The realities arrived at are the same. Yet, Shaikh ibn Arabi, because of the difficulty of his work, has sometimes been misinterpreted and misunderstood as one who stands in conflict with the shariah. This is, needless to say, far from the case.

Aside from Shaikh ibn Arabi’s well-known and profound expertise in the shariah, the fact that great ulama, like Shaikh Yusuf and many others – the very guardians of the shariah among their own constituencies – have taken the shaikh as a principal spiritual guide, is sufficient to dispel any suspicion regarding the orthodoxy of Wahdatul Wujud.

More generally, the whole trajectory of Shaikh Yusuf’s life effectively dispels the prejudiced perception that ‘otherworldly’ Sufis do not engage in the cut and thrust of the world.

Did Shaikh Yusuf establish a legacy for his tariqah at the Cape?

Shaikh Seraj does not believe that this was the case. The social conditions at that time simply did not allow a full flourishing of the ijazah irshad system (a full investiture to guide others along the path) that is so essential to the perpetuation of tariqah.

The system requires that disciples be trained in a comprehensive way for an extended period of time before being granted permission to teach – a harsh colonial context simply did not make this possible. Yet, Shaikh Yusuf’s considerable imprint on Islam at the Cape is unmistakeable.

This imprint was felt via the litanies, devotional practices, basic legal and theological teachings, as well as practical ethics that appear to be Shaikh Yusuf’s legacy to that community.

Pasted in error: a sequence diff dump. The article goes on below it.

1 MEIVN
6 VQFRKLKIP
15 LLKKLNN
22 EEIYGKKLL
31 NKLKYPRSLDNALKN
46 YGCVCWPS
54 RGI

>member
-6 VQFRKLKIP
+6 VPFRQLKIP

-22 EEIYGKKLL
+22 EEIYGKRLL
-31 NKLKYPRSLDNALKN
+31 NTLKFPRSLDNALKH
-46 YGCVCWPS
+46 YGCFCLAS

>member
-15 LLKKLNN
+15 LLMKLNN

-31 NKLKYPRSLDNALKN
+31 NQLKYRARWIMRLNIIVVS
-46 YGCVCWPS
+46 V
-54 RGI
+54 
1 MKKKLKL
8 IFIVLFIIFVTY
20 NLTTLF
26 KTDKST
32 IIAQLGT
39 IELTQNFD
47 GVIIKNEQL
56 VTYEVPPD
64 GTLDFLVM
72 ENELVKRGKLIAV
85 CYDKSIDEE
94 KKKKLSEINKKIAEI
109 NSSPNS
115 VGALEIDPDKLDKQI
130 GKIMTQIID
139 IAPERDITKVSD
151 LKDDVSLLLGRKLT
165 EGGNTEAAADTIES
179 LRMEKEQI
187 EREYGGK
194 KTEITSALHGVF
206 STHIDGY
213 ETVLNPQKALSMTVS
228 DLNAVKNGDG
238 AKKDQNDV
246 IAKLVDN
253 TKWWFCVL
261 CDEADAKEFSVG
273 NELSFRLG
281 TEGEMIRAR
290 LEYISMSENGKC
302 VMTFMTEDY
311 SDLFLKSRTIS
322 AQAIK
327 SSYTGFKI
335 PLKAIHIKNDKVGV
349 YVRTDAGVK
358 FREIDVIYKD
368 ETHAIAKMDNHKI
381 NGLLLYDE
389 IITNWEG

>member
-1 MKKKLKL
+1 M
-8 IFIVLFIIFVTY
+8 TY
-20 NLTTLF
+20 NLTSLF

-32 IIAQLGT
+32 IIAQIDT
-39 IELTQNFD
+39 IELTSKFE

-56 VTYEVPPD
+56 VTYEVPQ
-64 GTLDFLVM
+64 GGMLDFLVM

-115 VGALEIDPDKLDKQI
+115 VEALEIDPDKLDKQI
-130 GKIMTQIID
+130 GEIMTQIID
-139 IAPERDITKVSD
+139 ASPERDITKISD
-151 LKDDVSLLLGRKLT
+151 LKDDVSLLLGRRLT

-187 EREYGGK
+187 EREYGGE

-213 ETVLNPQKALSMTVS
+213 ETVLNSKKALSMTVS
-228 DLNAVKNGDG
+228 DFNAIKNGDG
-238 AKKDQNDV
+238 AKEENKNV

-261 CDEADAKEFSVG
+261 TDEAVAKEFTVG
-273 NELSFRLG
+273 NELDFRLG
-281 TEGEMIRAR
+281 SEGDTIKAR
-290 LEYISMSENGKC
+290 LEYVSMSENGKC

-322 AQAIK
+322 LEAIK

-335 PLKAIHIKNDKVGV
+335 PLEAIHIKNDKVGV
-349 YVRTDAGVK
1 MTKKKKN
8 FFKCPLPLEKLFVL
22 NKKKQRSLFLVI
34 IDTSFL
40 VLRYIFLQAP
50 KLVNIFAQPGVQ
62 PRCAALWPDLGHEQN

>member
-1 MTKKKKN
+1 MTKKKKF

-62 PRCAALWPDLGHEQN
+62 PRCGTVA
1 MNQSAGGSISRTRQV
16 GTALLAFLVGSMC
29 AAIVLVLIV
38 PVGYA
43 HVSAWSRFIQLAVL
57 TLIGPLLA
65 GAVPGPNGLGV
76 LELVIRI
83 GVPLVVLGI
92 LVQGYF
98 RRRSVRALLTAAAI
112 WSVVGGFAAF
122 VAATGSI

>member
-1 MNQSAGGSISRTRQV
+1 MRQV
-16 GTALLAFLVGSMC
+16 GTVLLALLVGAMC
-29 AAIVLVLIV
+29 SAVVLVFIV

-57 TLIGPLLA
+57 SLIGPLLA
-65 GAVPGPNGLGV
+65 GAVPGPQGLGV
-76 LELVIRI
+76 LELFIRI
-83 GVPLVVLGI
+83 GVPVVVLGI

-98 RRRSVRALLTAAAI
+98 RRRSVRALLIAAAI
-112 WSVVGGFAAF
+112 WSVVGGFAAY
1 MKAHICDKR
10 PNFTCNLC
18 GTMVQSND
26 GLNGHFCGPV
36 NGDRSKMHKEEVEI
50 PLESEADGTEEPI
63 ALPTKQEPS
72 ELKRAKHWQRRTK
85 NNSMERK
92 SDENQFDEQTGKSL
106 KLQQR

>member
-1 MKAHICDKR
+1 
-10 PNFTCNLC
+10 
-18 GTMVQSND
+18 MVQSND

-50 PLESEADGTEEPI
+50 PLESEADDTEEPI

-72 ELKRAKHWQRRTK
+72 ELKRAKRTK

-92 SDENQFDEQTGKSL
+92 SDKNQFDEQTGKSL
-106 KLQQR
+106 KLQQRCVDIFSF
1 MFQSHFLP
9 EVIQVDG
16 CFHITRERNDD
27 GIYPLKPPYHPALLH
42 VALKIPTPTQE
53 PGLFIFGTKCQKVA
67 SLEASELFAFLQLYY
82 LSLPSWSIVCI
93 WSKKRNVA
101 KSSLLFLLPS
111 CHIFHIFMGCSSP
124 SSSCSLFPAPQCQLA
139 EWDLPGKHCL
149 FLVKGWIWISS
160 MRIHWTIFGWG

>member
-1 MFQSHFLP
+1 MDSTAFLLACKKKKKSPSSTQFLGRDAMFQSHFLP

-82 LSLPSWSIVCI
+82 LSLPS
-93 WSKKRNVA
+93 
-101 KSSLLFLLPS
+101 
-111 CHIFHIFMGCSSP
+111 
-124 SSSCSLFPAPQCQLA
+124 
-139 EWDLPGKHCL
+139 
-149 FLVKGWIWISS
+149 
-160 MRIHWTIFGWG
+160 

Shaikh Seraj makes some informed speculations about the ‘Sufis of the Forest’ – those Sufis whose shrines dot the mountainsides of Cape Town – despite the difficulty of locating substantial evidence regarding their lives (except, perhaps, with the case of the tuans buried in Simonstown, where their families still possess documentary evidence).

He agrees with Adiel Bradlow that the influence of such Sufis on Cape Islam was considerable and that they were vital conduits in spreading and perpetuating Islam at the Cape – and at that time, Cape Islam simply meant ‘Tasawwuf’.

However, the role of these shaikhs was again not in the perpetuation of the tariqah disciplines (of which there is little evidence) but as conduits for practical ethics, maxims, Islamic teachings and, vitally, the litanies that characterise Cape Islam. In this way, they appear to have continued Shaikh Yusuf’s legacy.

Source Link:http://muslimviews.co.za/shaikh-seraj-hendricks-and-tasawwuf-at-the-cape-2/

PART 1: SHAIKH SERAJ ON HOW TO THINK ABOUT TASAWWUF AT THE CAPE

Dr Auwais Rafudeen is an associate professor in the Department of Religious Studies and Arabic at University of South Africa (Unisa). Dr Rafudeen studied fiqh under Shaikh Seraj Hendricks.


SHAIKH Seraj Hendricks’s dissertation, Tasawwuf: its role and impact on the culture of Cape Islam, is a profound meditation on how this field, described as the very essence of Islam, unfolded and manifested itself at the Cape.